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Journals from National University of Ireland, Galway

2009-03-19 The Library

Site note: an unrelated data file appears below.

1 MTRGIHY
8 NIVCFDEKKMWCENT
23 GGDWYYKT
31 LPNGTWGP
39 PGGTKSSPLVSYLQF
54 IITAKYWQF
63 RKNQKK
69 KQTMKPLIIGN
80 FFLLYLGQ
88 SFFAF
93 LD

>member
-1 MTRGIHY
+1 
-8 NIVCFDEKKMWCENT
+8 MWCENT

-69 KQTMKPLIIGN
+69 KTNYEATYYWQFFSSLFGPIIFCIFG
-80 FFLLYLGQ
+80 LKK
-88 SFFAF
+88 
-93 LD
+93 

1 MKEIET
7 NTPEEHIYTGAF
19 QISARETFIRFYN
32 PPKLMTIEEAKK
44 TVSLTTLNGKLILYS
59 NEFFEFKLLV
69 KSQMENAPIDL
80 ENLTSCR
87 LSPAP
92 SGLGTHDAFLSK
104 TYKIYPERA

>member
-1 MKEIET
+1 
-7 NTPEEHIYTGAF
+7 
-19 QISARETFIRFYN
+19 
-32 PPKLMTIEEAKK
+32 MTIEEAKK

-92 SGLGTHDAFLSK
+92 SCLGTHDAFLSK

Its mid-March and classes are already winding down. The library on campus is packed morning til night with studious students heads falling into their textbooks and people stretching and re-stretching their cramping hands from taking notes. The library is a serious place. People are shushed by the workers for whispering and the students look stressed and contemplative. I was shocked by how different the NUIG library functions from Linfields library. The Nick (Linfields Nicholson Library) can become a loud social place for students near finals. Some might be asked to be more quiet, but the casual atmosphere remains. The library here is not like that. It is used as the place to study. There are three levels to the library and plenty of seating space. Students will camp out there all day, it seems. They leave for tea or smoke breaks and dont bother taking their bags, notebooks, and computer. It is a nice change from the disappointing honor system at Linfield where unattended laptops and other items are sometimes stolen. Despite the size of the library, I feel comfortable leaving my laptop on the desk for fifteen minutes while I use the bathroom, search for books, and step outside to talk to a friend on my mobile. Now, while I appreciate the trust and quietness of NUIGs library, I also greatly, deeply, passionately miss Linfields library. On first using Linfields library, which uses the Library of Congress classification system, I was confused because it differed from the Dewey Decimal System I had grown up with. But now, returning to the DDS, I am absolutely frustrated by the expanse of the books spread over two levels and not all in chronological order. Perhaps I just dont know how to use the library, or the system, but on several occasions I have been disappointed not to find a certain book I was looking for"either the database said the book was in, or I searched for a specific book or author, and the library doesnt own any such books. Teachers and students acknowledge the poor selection of books in the library. One friend said, The librarys no good if youre looking for something specific. Just go through the aisles and pull out books and see if you like them. Thats the best way. And its good advice. Through this process, Ive found wonderful Irish poets (theres a vast selection of Irish literature) and other random books. The process of learning and studying differs from Linfield as well. At Linfield, professors have a short, set reading list for students. Here, the professors/teachers dont really have such a set list. My literature lectures obviously have set texts: novels, poems, and dramas to read. My archaeology and history classes, on the other hand, have a suggested reading list that is meant to guide the students to certain areas discussed in the course. It feels kind of overwhelming to know that there are so many books available and I need to be seeking them out on my own time to learn about them. I like the concept of this system, but coming from a different system that Im familiar with, I prefer the clearly-marked reading list. Well, I should be writing my essays now. Smiles, Sam Jordan P.S. I should warn (those interested in coming NUIG) that visiting students primarily write essays for each of their lectures. I have seven essays to write, all due very near one another. 15 March 2009

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